12. Combining Bioenergy with CCS

    Energy Technology Data Exchange (ETDEWEB)

    NONE

    2011-07-01

    Bioenergy with Carbon Capture and Storage (BECCS) is a carbon reduction technology that offers permanent net removal of carbon dioxide (CO2) from the atmosphere. This has been termed negative carbon dioxide emissions, and offers a significant advantage over other mitigation alternatives, which only decrease the amount of emissions to the atmosphere. The benefits inherent within this technology are currently receiving increased attention from policy makers. To facilitate the development of appropriate policy incentives, this paper reviews the treatment of negative carbon dioxide emissions under current and planned international carbon accounting frameworks. It finds that, while current frameworks provide limited guidance, proposed and revised guidelines could provide an environmentally sound reporting framework for BECCS. However, the paper also notes that, as they currently stand, new guidelines do not tackle a critical issue that has implications for all biomass energy systems, namely the overall carbon footprint of biomass production and use. It recommends that, to the best extent possible, all carbon impacts of BECCS are fully reflected in carbon reporting and accounting systems under the UNFCCC and Kyoto Protocol.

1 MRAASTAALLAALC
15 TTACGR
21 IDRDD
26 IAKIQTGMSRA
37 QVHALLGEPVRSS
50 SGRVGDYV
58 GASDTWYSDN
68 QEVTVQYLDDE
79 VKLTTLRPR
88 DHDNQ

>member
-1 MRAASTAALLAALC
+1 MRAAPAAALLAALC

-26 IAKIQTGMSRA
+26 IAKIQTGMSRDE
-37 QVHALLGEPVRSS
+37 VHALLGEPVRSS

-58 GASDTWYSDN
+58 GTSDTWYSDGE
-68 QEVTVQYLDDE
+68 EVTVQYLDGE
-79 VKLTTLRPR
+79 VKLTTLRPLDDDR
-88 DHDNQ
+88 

13. Developments in international bioenergy trade

    International Nuclear Information System (INIS)

    Junginger, Martin; Faaij, Andre; Wit, Marc de; Bolkesjoe, Torjus; Bradley, Douglas; Dolzan, Paulo; Piacente, Erik; Walter, Arnaldo da Silva; Heinimoe, Jussi; Hektor, Bo; Leistad, Oeyvind; Ling, Erik; Perry, Miles; Rosillo-Calle, Frank; Ryckmans, Yves; Schouwenberg, Peter-Paul; Solberg, Birger; Troemborg, Erik

    2008-01-01